People are being urged not to visit the nation’s woods and forests, as the lockdown to tackle the coronavirus pandemic takes hold.
Forestry England, which looks after 1,500 public forest and woods that receive almost 27 million visitors a year, issued a statement urging people to heed the Government’s advice to stay at home to save lives.
It said: “The Government has told everyone to stay at home, protect the NHS and save lives.
“This is a very sad day for us, as we ask you not to visit the nation’s forests or do anything that would put the emergency services under extra pressure.”
Those people who live very close to a public forest or wood and are walking or cycling there as part of their permitted daily exercise should take extra care not to have an accident to not put extra pressure on emergency services, Forestry England warned.
Forestry and Land Scotland also urged people to make their walk or cycle a local one, saying; “Do not get into your car to travel to one of the woods we manage.”
The National Trust has also closed all its car parks, many of which allow access to the coast and countryside, after visitors flocked to rural spots over the weekend.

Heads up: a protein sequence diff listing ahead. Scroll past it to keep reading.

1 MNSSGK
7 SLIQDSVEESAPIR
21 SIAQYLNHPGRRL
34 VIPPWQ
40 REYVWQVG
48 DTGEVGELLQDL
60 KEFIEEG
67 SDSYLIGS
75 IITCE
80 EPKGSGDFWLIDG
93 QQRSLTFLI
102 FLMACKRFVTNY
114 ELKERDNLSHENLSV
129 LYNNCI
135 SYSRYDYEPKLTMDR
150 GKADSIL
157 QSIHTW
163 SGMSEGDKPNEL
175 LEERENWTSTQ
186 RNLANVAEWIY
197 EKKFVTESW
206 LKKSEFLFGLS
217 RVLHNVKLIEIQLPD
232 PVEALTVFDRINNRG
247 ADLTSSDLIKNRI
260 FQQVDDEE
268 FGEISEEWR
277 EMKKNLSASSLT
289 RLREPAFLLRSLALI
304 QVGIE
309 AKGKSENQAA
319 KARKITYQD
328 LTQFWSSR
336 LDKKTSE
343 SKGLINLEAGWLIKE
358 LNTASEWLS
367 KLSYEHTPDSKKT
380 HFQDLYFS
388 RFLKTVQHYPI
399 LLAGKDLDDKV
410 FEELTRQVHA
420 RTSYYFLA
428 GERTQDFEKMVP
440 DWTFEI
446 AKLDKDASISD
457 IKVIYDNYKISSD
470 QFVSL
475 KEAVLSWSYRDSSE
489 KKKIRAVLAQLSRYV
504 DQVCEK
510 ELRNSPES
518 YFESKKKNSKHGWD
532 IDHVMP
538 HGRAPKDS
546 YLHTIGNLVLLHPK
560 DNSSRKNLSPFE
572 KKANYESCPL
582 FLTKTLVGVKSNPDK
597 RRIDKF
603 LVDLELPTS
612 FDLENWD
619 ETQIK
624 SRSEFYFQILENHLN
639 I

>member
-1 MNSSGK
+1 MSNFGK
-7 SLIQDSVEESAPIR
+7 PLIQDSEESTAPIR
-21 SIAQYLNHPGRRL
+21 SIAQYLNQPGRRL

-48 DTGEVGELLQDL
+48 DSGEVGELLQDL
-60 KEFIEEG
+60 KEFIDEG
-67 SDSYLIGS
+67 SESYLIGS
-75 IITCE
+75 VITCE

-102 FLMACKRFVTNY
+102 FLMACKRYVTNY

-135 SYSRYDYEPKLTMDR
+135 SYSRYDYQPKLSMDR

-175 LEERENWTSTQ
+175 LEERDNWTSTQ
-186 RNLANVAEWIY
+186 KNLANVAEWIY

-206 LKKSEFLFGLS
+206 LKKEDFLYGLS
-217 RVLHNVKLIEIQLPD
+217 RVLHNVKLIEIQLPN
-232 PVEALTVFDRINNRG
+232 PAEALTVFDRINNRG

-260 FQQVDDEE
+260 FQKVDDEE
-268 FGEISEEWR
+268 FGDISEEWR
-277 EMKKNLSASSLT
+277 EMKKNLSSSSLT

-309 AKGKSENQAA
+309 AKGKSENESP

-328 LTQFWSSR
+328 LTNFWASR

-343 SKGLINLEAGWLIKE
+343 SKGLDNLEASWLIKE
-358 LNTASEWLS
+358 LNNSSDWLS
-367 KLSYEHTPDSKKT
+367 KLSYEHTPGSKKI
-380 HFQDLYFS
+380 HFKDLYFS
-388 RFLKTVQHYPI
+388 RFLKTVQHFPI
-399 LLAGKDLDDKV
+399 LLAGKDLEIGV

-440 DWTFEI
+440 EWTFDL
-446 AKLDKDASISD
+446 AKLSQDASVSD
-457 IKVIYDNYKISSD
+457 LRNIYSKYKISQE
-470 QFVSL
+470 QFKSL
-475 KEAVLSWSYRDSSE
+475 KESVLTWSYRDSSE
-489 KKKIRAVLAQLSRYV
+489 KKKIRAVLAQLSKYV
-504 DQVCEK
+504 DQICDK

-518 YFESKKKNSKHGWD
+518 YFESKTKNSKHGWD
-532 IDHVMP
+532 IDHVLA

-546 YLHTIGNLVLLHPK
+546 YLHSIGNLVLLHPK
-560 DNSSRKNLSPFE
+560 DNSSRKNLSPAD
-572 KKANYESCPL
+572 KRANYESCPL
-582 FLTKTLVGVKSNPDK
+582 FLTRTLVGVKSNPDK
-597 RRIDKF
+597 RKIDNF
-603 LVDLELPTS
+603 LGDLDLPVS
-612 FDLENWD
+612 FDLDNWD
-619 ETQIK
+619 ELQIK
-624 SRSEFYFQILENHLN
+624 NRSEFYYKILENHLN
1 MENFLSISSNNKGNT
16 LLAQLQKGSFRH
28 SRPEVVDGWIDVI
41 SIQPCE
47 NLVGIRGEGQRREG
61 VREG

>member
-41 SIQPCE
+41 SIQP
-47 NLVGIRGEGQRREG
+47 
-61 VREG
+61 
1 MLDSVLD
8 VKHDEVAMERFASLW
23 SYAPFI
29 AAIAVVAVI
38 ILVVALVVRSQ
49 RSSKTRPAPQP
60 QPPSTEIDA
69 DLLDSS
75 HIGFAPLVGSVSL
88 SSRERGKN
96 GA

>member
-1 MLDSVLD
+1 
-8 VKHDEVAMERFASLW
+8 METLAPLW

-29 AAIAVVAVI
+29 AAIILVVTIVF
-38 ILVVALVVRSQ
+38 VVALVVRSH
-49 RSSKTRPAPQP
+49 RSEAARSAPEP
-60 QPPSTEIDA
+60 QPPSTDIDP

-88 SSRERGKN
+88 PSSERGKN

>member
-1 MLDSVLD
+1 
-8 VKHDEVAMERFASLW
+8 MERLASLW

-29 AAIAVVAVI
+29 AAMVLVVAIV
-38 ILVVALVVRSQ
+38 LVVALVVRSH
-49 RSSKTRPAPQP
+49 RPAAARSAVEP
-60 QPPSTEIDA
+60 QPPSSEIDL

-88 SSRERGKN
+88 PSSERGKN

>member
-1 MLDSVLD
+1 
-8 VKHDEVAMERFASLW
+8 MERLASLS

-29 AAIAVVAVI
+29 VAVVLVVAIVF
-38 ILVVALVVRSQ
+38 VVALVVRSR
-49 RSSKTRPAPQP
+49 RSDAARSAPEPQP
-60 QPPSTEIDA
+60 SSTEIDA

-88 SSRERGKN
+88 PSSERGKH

The move comes in addition to the closure of all the Trust’s gated parks and gardens, houses, shops and cafes, to help restrict the spread of Covid-19.
Director-General Hilary McGrady said: “Following the scenes we saw at the weekend, where visitors travelled to coast and countryside, it is really important that we do all we can to discourage travel, and ask people instead to stay local and observe social distancing as guided by the government.
“It is so important that people stay at home. We must all work together and not see a repeat of those weekend scenes.”
The UK’s national parks, including Snowdonia, which saw its “busiest visitor weekend in living memory” at the weekend, have also told people to stay away.
The RSPB has closed its reserves to visitors until further notice, with car parks, toilets and playgrounds shut to the public, on top of existing closures of visitor centres, cafes and shops.
A statement by the charity said: “Our efforts will now move to helping the millions of people spending time at home.
“We are determined to do our bit to try and help connect people with the amazing wildlife to be seen in gardens or from balconies or windows, and offer some hope and joy in these difficult times.”